Adventures in Ethics and Science

Here is the U.S., especially, we love to think the ivory tower is a meritocracy, and that the tribe of science is objective in all things — including how it treats its members. A nice little pile of data runs counter to this picture, however. A quick roundup:

  • At Majikthise, Lindsay Beyerstein points us to the Nature profile of Ben Barres (subscription required). Barres had gender reassignment surgery (at age 42) in the middle of his career as a scientist — so he has some first hand knowledge of what it’s like to be a female scientist vs. what it’s like to be a male scientist. Lindsay also includes a link to a (free) Washington Post article about Barres, and this choice quote:

    “By far,” Barres wrote, “the main difference I have noticed is that people who don’t know I am transgendered treat me with much more respect” than when he was a woman. “I can even complete a whole sentence without being interrupted by a man.”

  • At Pandagon, Amanda Marcotte comments on the same Nature profile of Ben Barres, and connects it to the Great Algebra Flunking of 1990, a story that will make you want to build a time machine to go back and punch Amanda’s 7th grade math teacher for insisting that girls keep tidy, decorated notebooks to pass a freakig math class while boys just had to demonstrate that they could do math.
  • While we’re on the subject of teachers who could use a thrashing, Leslie Madsen Brooks relates her tale of being the girl at the back of a physics class whose teacher had basically given up on the whole class. But, the student triumphs in this story (and her father gets extra points for a special dance at back-to-school-night). I think there’s a lesson here about students and parents having the courage to call shenanigans on teachers who are making lazy assumption about their students, whether they’re based on assumptions about gender or ethnicity or native ability or whatever else.
  • Back to the Pandagon post, there is a beautiful comment that goes right to the question of how cultural assumptions make us think about the burden of proof in discussions of whether boys might be innately better at math and science than girls. Commenter Nancy writes:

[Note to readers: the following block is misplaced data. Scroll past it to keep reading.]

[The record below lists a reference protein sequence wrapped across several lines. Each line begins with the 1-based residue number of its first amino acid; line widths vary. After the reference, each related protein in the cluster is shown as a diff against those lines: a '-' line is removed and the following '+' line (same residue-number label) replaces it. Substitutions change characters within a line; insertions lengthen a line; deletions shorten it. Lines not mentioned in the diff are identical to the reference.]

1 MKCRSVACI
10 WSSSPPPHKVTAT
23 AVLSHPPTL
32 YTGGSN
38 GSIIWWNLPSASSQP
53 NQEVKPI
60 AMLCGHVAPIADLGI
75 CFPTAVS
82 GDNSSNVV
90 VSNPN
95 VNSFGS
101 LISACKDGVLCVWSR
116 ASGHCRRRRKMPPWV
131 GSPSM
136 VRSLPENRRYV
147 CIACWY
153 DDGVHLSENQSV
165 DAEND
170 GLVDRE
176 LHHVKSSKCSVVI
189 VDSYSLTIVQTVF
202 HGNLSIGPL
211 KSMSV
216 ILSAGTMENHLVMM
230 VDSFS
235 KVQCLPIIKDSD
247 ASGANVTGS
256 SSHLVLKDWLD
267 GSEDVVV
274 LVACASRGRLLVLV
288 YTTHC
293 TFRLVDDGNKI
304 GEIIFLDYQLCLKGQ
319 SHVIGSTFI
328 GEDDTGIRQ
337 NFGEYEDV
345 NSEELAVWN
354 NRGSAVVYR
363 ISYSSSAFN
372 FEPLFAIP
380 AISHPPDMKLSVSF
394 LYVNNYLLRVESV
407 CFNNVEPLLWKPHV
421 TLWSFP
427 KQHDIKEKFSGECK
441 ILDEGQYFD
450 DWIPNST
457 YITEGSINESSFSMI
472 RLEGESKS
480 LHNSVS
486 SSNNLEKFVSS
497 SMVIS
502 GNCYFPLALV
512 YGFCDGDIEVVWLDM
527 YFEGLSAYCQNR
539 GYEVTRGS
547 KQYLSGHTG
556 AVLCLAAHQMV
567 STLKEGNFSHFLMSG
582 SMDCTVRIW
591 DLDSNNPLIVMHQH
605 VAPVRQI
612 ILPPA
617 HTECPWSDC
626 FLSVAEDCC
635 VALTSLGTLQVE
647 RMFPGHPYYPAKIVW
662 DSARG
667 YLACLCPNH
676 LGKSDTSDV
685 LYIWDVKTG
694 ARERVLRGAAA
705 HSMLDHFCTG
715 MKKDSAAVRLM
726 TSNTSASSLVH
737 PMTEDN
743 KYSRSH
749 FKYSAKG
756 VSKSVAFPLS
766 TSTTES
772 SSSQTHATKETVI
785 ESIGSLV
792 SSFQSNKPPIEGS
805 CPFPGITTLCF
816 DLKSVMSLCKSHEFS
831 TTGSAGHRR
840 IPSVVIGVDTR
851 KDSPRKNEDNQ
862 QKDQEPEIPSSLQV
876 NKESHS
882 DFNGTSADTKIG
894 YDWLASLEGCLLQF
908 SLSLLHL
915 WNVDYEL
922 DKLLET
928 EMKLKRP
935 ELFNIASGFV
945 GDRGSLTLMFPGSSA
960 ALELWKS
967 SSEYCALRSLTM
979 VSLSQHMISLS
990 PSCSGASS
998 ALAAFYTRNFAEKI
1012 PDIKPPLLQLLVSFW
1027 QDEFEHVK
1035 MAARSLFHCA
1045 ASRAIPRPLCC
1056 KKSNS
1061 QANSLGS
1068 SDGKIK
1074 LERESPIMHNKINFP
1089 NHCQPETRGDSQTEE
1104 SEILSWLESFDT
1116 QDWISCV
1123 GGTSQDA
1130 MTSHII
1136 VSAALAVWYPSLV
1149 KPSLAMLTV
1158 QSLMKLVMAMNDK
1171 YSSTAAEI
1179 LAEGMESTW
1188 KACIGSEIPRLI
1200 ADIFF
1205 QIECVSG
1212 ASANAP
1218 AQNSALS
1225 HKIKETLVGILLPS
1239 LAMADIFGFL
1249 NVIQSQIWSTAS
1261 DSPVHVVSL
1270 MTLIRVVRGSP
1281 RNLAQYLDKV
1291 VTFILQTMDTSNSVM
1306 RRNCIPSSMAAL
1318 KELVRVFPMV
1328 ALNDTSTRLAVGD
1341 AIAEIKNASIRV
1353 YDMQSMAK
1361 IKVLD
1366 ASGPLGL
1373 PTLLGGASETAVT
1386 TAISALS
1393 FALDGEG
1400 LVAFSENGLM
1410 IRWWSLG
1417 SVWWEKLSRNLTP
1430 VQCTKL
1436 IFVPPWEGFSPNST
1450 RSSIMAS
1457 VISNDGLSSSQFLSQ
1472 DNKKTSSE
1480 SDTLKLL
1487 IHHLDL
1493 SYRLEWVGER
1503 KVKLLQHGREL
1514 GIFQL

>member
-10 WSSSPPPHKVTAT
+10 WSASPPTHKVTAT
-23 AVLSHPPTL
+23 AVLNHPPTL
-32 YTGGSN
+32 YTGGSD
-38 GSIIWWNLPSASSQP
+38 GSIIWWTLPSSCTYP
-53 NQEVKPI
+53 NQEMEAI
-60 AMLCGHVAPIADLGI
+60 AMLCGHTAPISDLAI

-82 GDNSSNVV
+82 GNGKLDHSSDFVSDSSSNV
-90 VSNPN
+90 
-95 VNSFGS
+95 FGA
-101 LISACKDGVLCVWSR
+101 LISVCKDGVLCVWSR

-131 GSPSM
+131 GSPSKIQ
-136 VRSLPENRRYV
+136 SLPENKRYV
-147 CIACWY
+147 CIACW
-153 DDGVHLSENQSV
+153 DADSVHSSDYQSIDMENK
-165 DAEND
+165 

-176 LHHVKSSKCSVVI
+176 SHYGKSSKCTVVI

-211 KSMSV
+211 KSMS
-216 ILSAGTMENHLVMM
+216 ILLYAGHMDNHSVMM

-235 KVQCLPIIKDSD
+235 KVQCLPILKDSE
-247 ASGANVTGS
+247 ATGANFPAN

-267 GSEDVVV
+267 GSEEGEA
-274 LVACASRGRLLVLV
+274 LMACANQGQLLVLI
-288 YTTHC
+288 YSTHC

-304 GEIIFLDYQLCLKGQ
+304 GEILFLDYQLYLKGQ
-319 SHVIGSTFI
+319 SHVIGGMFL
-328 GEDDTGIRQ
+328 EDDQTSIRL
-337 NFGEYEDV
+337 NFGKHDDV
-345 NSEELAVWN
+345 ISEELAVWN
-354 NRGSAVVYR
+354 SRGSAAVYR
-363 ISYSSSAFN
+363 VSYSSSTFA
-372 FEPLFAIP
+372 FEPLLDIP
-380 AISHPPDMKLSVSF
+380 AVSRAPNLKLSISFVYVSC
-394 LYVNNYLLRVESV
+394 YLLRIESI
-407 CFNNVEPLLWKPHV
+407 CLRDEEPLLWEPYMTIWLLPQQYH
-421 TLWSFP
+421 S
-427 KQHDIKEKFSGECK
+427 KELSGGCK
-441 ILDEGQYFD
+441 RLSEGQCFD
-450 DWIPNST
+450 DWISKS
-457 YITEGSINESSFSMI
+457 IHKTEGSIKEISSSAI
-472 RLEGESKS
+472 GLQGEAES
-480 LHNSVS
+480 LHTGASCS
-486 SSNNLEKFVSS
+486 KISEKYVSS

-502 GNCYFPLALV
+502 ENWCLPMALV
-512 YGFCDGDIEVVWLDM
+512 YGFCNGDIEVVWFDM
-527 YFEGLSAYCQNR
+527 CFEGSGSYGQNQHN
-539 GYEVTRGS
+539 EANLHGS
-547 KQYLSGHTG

I had an exchange of emails with Pinker over the Summers issue over a year ago.
    He stopped writing back after I sent this:

    ———————-
    “I noted that girls have increased their test scores relative to boys, in a time frame that would seem to exclude evolutionary affect. I speculated that you might then try to explain the test score improvements through nurture. I thought it was obvious why this was an example of having things both ways, but maybe not, so I’ll be more explicit – if the test scores changed in a faster-than-evolutionary time frame, why would you assume that it was nurture ameliorating the effects of nature, rather than the other way around – that the errors of nurture were fading away to allow nature to be revealed? Why is it nature when girls are failing, but nurture when they succeed? That’s what I mean by having it both ways. …”

    I’ve added the bold emphasis. Good stuff.

  • Sciencewoman provides a number of other good women-in-science links that are worth your attention, as she regularly does.

Deeply entrenched societal assumptions are a dumb reason to lose scientific talent, and every effort ought to be made to turn students on to math and science, even the students who are going to go on to do other things with their lives. Let’s get with the program here!

Comments

  1. #1 Markk
    July 14, 2006

    Looking at college attendance and achievement currently in the US – 60% female, much better test scores and grades for women, I think that in 10 years or so we may see the exact opposite in academic disciplines – men complaining about bias and exclusion. Social issues vs ability are so obvious when turned around like that. I think think the political ramifications might be bad however – less support for academic research.

  2. #2 Dan P
    July 14, 2006

    Hypothesis: The success of women in academia is reduced because academia isn’t in fact a meritocracy and women are selected against by “the system”

    Prediction from hypothesis: The more objective the selection and examination procedure, the better women should perform.

    Observation #1: Subjects with a higher degree of objectivity in selection procedure: mathematics, and hard sciences. Subjects with lower degree of objectivity: soft sciences, literature.

    Observation #2: In academia, women are much more successful in subjects such as the soft sciences and literature than in mathematics and the hard sciences.

    I see a contradiction here.

  3. #3 ck
    July 14, 2006